Unknown Artist
Or someone just attacked this woodcut with a medieval hole-punch.

Then you have the illustration below, a detail from a woodcut of a mass UFO sighting in Nuremberg, Germany in 1561. The story was that on the morning of April 14, geometric shapes erupted from the sky to do battle with each other.

Hans Glaser
Although it's hard to take this illustration seriously when the sun has a face.

Science has been quick to dismiss these events as aurora borealis, but since the people witnessing them had no idea what the fuck NASA was, Hans Glaser's engraving of Nuremberg came to be known as a "star-battle" (which may explain why the lowest of the spaceships looks a lot like the Super Star Destroyer Executor).



Much of the art made during the Italian Renaissance was specifically commissioned by the Catholic Church, to adorn the walls of Catholic cathedrals, for the everlasting edification of Catholic God lovers. And up until the mid-1500s, the Catholic church was pretty cool with artists getting a free hand on their walls.

Sometimes "free hand" meant tastefully rendered imaginings of the heroes of the Bible. And sometimes "free hand" meant, literally, having a free hand to masturbate with after viewing said pictures.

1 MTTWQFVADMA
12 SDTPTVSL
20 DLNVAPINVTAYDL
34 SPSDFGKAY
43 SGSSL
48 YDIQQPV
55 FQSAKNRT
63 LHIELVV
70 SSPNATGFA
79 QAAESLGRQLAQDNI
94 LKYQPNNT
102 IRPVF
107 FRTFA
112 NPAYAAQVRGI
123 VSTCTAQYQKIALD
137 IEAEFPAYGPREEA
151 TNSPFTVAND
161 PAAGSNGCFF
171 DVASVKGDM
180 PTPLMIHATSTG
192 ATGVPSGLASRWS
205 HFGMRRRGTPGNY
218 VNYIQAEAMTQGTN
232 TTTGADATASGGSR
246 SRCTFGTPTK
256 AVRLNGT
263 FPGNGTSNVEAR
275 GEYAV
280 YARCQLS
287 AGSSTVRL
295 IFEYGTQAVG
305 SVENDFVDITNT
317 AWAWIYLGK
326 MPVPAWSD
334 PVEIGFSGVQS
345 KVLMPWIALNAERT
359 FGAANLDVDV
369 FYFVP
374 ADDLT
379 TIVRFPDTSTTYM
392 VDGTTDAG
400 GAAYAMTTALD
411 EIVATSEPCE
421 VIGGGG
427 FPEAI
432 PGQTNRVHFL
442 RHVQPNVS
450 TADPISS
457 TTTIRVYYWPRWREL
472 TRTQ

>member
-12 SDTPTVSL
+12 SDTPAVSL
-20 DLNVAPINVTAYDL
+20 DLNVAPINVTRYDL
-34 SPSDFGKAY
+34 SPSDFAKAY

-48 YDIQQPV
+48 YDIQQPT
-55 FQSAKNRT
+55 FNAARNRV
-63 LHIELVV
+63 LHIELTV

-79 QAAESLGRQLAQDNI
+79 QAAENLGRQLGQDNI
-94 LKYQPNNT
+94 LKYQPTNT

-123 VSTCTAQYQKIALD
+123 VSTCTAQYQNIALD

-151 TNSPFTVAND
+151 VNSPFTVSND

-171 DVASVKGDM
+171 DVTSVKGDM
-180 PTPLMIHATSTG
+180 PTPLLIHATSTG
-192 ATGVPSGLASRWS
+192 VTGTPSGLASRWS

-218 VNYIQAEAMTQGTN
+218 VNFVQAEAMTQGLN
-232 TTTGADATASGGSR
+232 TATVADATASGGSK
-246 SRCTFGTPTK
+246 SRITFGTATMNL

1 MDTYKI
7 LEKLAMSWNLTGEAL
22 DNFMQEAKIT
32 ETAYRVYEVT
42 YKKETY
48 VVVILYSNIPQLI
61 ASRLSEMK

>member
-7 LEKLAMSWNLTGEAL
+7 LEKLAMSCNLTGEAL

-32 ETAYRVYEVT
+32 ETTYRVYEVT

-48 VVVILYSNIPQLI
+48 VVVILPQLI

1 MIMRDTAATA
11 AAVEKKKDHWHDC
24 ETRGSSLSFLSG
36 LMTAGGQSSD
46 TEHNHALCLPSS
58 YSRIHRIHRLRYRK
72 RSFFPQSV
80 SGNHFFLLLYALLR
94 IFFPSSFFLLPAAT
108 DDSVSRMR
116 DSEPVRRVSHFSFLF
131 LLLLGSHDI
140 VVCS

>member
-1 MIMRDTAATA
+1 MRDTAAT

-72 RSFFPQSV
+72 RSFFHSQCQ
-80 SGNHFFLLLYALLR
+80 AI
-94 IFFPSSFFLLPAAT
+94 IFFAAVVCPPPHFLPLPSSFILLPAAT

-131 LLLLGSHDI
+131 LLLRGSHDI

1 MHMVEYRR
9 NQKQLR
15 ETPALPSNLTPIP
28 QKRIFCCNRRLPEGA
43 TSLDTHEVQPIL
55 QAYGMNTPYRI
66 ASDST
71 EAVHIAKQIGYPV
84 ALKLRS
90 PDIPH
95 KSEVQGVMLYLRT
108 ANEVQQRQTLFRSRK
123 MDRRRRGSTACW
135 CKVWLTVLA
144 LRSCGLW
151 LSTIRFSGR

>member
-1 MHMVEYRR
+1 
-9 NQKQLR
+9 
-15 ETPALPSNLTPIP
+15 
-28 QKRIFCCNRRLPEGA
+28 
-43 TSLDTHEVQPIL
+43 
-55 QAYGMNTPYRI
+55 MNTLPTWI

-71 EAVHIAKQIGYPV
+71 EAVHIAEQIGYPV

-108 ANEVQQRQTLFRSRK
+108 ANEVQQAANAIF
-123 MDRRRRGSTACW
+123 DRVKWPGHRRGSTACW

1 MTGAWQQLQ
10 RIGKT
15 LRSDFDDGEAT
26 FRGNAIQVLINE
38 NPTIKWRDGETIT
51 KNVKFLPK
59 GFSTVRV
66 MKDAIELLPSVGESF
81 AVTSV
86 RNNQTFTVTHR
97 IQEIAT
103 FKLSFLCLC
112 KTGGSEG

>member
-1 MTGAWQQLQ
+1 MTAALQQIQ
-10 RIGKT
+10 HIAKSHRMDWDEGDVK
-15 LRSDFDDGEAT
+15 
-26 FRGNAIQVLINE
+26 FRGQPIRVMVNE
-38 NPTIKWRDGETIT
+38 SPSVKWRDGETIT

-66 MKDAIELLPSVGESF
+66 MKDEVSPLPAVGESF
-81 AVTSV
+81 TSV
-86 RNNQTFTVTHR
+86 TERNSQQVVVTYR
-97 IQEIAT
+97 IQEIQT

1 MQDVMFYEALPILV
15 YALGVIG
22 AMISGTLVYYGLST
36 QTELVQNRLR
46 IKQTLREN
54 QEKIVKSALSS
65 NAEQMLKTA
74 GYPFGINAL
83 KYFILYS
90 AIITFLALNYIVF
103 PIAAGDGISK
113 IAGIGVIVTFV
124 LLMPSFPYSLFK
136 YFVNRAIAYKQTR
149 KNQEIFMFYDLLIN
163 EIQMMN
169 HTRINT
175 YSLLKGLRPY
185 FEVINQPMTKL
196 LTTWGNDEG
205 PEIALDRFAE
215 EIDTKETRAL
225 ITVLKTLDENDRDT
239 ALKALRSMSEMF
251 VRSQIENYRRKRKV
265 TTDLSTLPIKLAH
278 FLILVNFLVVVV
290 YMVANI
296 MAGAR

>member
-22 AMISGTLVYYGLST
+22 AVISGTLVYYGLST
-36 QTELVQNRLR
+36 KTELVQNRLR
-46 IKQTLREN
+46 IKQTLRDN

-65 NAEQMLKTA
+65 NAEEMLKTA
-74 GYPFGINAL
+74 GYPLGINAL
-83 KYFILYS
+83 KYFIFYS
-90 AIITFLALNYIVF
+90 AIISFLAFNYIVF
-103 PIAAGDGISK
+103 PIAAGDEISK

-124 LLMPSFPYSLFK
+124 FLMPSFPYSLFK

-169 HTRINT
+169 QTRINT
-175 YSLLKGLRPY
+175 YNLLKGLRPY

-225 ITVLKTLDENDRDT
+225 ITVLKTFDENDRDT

Wait, What the Hell?

Renaissance artists often used their art to get their freak on.


At least until the Counter-Reformation, when church put the kibosh on the flagrant display of holy genitalia and hired a loincloth painter to cover the most offending penis action. Such as the scene above, from Michelangelo's (AGAIN) Last Judgment. Prior to the cover-up, Mr. Red Robe back there was full-on naked, and looking down at St. Lady Gun's badonkadonk, who was also naked. And considering her bent over posture, it totally looked like he was getting some from the backside.

But the Catholic Church wasn't the only game in town, and plenty of other Renaissance artists used their prodigious talents to prove it. Once these guys were out in the secular world, things started getting explicit. Such as:

Giulio Romano
Snakey guy on girl...

Unknown Artist
Girl on girl...

Hans Baldung Grien

Alonso Cano

Cornelis Bos

Hans Baldung Grien

Jusepe Ribera

And finally...

Hans Baldung Grien

You'd think that's piss until you notice that curators catalog it under "Ejaculating." If you are one of those people who never really appreciated old-time artwork before now, we beg you: look at the expression on that horse's face. Who among us hasn't worn that very expression, in that very situation?

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And check out some terrifying moments hiding in children's films, in 7 Horrifying Moments from Classic Kids Movies. Or find out about some easter eggs in your own body, in 5 Superpowers You Didn't Know Your Body Was Hiding From You.

And stop by our Top Picks (Updated 1.22.2010) to see if you can find the easter-boobs hidden on the Internet.